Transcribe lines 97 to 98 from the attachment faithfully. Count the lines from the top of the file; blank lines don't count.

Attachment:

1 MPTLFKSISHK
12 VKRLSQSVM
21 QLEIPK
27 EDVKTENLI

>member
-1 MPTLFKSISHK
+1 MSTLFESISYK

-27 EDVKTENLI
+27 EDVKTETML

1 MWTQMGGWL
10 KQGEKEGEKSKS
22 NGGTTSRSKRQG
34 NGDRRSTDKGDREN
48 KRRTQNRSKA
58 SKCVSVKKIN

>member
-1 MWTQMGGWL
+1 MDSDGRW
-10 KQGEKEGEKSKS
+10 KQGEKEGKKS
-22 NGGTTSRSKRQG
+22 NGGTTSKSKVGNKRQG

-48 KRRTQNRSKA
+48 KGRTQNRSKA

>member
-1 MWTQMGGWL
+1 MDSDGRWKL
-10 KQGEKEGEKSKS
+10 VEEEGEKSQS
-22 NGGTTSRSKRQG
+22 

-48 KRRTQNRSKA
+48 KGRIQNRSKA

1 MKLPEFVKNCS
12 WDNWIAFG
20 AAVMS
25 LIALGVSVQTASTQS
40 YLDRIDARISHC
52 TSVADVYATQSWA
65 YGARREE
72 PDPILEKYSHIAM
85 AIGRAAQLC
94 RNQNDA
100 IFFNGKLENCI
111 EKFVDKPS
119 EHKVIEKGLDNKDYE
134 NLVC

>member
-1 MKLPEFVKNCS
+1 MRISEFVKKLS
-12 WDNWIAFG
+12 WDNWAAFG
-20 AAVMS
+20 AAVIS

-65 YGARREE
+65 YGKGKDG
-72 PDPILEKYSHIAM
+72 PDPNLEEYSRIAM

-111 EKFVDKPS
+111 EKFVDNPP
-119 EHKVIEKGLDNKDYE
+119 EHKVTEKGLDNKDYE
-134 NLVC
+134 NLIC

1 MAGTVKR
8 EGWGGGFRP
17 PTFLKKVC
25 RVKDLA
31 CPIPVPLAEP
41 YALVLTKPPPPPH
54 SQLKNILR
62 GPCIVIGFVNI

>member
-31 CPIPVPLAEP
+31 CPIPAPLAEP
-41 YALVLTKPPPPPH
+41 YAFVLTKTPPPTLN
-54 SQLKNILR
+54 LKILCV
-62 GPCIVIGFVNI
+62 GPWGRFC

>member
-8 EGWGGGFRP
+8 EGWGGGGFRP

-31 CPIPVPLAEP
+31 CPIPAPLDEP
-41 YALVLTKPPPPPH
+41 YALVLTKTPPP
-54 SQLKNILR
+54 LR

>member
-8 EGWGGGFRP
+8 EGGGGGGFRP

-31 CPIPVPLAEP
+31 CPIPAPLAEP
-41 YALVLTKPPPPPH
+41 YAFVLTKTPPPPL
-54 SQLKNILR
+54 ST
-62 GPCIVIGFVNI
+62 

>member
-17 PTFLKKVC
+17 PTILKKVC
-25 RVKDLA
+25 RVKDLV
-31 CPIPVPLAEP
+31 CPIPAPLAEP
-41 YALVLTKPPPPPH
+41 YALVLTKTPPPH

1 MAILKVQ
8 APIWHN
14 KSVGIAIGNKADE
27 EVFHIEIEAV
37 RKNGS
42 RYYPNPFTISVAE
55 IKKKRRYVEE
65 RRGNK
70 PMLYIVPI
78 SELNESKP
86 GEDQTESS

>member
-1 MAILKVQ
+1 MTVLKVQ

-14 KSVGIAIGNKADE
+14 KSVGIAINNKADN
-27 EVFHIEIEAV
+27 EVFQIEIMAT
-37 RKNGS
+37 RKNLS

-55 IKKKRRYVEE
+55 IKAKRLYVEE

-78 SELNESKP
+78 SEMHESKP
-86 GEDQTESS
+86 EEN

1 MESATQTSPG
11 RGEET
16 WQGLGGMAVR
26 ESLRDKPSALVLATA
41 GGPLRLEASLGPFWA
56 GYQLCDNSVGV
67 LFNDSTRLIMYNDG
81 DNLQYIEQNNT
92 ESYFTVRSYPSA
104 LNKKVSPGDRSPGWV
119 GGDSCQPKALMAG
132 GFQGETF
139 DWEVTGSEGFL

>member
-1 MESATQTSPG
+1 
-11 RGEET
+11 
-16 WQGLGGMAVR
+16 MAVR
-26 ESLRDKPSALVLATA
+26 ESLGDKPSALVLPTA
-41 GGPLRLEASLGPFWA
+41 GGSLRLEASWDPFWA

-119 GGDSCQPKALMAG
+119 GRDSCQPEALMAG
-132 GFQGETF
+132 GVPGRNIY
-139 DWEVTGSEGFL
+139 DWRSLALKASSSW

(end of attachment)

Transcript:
+41 YAFVLTKTPPPPL
-54 SQLKNILR